Scotland is united in curiosity as some of their councils trial Universal Basic Income – have a read of the news about this here and we also have some insights from one of our dedicated Media Officers, Jakob Fichert.
A few thoughts on Society and Universal Basic Income
Recently, on a train in South London, I overheard the conversation between four boys returning from school. They, each of them around 10 years old and from ethnic minority backgrounds, were discussing politics and football with much engagement. I couldn’t help eavesdropping and heard the names of Theresa May and Vladimir Putin interspersed with references to Arsenal and Champions League. I wasn’t paying full attention but overall I rather enjoyed their lively exchange of arguments as it is great to see young people engaging in current affairs and being curious about the world. An elderly man got on the train at the next station addressing the passengers in our coach and asking them for spare change. Most people ignored him: sadly, this kind of scene happens too often on London trains for many to take notice of them anymore. Actually, the man wasn’t just asking for money but indicated that ‘a few crisps or biscuits will do’, and the boys, still engaged in their conversation, offered him their Pringles. At first the man didn’t want to accept the gift from the children but one of them managed to persuade him to take the crisps after all. It was clearly evident the man was hungry as he started to eat straight away.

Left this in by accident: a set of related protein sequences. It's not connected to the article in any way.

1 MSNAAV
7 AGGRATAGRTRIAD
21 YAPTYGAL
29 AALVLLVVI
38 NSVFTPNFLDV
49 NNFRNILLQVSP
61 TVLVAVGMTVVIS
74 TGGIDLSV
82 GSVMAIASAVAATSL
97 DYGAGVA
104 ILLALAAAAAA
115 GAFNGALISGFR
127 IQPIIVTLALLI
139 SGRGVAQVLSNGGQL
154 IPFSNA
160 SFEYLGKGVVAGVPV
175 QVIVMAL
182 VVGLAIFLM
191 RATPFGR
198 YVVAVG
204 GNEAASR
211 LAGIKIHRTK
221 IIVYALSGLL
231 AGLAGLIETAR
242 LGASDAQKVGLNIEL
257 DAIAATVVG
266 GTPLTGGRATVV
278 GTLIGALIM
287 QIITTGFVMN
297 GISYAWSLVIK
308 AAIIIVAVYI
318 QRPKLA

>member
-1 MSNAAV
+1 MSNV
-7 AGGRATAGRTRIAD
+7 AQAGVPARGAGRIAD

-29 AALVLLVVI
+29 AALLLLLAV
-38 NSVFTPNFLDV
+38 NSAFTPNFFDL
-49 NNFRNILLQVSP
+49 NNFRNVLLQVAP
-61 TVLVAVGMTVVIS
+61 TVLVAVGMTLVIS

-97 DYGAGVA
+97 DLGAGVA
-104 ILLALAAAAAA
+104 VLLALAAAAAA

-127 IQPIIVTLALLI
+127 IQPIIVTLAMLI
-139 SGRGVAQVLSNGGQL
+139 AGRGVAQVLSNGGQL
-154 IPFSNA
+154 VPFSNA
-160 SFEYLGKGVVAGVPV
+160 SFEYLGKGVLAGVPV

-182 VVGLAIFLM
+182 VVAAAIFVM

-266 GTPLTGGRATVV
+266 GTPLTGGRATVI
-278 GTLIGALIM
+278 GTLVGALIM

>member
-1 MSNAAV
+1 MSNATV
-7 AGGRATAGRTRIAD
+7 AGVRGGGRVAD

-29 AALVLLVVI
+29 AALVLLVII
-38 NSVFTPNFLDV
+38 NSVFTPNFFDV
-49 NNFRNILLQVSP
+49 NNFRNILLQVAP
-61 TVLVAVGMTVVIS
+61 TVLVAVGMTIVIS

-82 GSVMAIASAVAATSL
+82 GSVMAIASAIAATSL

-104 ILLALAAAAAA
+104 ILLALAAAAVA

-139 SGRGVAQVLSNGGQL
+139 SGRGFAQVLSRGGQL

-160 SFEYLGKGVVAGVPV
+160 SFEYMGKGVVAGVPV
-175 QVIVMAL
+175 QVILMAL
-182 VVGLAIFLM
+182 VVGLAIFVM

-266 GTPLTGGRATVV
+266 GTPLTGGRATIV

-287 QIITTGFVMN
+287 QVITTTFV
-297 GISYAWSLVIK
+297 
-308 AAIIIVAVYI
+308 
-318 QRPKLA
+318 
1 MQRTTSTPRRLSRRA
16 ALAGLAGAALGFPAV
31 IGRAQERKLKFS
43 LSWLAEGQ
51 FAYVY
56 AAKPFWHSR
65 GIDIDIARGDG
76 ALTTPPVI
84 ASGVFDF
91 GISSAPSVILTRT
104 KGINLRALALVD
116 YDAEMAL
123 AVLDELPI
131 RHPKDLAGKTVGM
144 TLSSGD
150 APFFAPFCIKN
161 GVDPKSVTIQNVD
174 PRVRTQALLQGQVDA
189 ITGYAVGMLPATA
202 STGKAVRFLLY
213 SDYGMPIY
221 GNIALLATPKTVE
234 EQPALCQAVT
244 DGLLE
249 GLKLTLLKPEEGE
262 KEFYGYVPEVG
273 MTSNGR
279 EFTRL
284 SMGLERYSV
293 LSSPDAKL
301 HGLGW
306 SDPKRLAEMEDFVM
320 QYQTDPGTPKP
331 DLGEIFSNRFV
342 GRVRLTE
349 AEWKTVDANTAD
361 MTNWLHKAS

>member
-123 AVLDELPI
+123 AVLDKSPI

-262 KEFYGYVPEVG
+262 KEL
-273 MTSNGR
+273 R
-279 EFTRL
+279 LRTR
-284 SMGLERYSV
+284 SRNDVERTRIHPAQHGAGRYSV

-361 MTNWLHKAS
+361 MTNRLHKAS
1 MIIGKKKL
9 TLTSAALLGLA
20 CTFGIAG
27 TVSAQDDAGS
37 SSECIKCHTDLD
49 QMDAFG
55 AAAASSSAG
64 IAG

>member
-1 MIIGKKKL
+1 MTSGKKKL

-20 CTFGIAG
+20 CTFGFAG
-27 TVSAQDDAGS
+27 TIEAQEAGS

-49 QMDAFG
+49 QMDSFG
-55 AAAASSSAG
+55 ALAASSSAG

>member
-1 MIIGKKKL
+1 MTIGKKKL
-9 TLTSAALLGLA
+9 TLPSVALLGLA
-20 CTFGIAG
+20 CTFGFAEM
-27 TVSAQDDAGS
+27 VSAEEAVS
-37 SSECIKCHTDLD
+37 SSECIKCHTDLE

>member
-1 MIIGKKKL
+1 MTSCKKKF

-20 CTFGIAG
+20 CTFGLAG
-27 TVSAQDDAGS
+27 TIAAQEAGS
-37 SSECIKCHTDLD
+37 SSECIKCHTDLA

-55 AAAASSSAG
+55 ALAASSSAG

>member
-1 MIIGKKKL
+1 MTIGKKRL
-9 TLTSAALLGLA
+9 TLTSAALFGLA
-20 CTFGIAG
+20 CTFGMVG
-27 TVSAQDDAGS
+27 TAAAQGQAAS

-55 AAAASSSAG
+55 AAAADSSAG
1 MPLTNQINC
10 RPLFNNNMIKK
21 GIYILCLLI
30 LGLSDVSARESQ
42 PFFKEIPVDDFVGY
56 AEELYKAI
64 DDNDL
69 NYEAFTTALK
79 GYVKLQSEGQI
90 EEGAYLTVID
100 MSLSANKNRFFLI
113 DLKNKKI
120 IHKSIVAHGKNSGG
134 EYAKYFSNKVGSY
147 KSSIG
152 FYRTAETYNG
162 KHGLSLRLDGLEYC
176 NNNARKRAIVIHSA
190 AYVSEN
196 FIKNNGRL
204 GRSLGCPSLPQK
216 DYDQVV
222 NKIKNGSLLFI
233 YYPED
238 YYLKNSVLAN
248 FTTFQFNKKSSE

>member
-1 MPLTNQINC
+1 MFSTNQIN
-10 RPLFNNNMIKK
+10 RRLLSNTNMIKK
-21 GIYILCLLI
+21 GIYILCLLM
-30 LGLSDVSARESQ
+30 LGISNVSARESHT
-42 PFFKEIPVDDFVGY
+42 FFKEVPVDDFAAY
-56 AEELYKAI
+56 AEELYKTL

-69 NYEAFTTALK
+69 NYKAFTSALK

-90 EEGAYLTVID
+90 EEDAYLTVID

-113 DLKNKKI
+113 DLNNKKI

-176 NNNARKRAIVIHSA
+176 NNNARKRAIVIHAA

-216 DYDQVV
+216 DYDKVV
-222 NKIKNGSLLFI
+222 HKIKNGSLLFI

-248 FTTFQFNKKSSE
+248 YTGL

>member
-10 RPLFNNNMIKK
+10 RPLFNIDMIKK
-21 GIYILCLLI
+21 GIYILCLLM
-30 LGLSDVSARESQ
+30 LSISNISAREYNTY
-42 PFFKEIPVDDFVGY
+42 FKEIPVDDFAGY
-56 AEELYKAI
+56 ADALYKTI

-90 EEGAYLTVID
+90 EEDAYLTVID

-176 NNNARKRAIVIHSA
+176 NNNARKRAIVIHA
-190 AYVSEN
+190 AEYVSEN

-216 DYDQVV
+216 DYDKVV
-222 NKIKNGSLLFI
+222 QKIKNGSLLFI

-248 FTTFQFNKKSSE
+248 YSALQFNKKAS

This short and seemingly banal occurrence has stayed with me ever since. On the one hand it conveys an upbeat and positive message about a wonderful young generation of immigrants, but on the other hand it sadly also mirrors the widespread destitution in our country. Like many others the old man was suffering from hunger and saw no other way to make ends meet than going through the humiliating process of begging for money on the train. Unfortunately his case is not singular: Around 1.9 million pensioners in our country have been hit by poverty, and according to the Joseph Rowntree Foundation the numbers are increasing.
Overall 14 million people in the UK live in poverty, 4 million children amongst them. Given that the size of our population is around 65.5 million, this is in excess of 20%.
The shocking fact is that we are not looking at a developing country here but one with a strong economy – in fact one of the strongest in the world – and with an abundance of wealth floating around somewhere. According to a survey quoted by the Guardian the total household wealth in the UK exceeds £10 trillion with £5 trillion being owned by 10% of the population, whilst 15% don’t own anything or are in debt (https://www.theguardian.com/business/2017/aug/08/total-uk-wealth-city-property-homes-inequality-saving).
This obscene inequality rises inevitable questions: Why does a wealthy society like ours allow this kind of poverty to exist? Is there any reason why anybody would have to suffer from malnutrition or even homelessness? Shouldn’t it be a basic human right to be able to live life in dignity? Wouldn’t it be better for everyone if the effects of this crass injustice could be alleviated?
Over the past decades the concept of Universal Basic Income (UBI) has become more popular and is now on the brink of becoming mainstream. UBI essentially means that every citizen regardless of their age, wealth or background is entitled to a modest sum of money provided by the state in order to cater for basic needs. This will enable everyone to live their lives in humane conditions and fully participate in society. An unconditional income will also make the humiliating process of applying for unemployment benefits unnecessary, and free people from the stigma of being out of work. As more and more jobs become superfluous due to automation, the demand for UBI becomes ever more pressing. It is evident that much money is saved by job cuts, whilst the level of wealth generated by industry and service sector remains consistent.